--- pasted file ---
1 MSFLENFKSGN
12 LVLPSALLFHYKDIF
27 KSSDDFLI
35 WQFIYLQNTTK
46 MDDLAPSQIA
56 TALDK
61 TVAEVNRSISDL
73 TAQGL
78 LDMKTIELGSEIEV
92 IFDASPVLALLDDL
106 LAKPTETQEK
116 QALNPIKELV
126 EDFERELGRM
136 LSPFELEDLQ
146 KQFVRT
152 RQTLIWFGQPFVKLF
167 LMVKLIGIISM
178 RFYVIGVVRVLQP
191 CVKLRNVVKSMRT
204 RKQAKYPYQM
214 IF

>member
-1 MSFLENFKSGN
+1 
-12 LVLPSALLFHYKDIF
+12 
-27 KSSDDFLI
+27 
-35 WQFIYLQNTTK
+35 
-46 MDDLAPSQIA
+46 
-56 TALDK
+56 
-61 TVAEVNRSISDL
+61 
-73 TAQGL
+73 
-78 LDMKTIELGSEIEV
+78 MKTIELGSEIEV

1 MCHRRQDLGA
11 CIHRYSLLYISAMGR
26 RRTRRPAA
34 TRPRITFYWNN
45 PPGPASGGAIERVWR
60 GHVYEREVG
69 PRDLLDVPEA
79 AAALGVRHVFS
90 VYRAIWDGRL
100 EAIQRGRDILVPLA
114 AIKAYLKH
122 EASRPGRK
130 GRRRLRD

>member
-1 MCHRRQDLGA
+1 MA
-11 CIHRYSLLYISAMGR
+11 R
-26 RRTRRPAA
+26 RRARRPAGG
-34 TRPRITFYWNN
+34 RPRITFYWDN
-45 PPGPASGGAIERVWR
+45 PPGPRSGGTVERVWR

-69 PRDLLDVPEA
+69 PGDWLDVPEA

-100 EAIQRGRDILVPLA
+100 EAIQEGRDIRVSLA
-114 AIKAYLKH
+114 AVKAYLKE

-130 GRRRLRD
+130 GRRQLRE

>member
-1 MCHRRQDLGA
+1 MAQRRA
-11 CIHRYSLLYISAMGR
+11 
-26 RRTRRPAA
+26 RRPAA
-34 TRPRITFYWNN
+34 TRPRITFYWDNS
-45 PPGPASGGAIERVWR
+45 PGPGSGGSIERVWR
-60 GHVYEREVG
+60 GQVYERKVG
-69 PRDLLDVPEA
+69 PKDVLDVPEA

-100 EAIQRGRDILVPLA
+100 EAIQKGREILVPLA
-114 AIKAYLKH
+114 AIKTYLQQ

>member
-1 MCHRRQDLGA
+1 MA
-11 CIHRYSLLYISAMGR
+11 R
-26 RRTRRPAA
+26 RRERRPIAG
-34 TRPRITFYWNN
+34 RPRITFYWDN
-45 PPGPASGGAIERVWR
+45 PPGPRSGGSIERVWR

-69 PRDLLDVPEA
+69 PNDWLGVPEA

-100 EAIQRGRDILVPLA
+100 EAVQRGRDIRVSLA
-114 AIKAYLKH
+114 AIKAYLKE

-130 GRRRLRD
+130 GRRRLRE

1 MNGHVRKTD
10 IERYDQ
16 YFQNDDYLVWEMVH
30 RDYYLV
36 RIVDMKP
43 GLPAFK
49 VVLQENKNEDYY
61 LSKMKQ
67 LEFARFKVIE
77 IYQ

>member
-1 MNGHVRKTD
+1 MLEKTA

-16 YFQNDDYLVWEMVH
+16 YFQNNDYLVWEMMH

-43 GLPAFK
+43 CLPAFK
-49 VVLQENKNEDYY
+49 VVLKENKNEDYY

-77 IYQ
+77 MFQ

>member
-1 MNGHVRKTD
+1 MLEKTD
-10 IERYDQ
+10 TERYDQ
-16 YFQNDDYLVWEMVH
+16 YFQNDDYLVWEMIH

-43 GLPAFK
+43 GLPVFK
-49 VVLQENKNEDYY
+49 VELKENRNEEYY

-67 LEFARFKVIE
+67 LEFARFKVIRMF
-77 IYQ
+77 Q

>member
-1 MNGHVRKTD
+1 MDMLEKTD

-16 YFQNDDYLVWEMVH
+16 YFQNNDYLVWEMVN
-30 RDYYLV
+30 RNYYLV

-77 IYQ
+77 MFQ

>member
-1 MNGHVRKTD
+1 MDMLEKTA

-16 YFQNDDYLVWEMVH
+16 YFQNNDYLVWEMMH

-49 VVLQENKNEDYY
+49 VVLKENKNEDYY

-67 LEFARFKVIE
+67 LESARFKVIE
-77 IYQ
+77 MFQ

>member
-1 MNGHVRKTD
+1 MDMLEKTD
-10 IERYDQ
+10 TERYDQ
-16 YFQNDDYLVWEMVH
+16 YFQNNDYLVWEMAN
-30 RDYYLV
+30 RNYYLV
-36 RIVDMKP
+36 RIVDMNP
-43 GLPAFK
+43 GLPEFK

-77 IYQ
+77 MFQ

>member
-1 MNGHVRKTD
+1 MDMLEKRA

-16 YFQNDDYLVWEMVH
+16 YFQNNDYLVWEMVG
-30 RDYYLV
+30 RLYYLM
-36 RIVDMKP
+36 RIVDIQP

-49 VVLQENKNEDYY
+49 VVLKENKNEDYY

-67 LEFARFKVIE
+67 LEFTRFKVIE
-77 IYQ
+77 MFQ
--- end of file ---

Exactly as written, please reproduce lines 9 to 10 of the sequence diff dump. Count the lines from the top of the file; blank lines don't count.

78 LDMKTIELGSEIEV
92 IFDASPVLALLDDL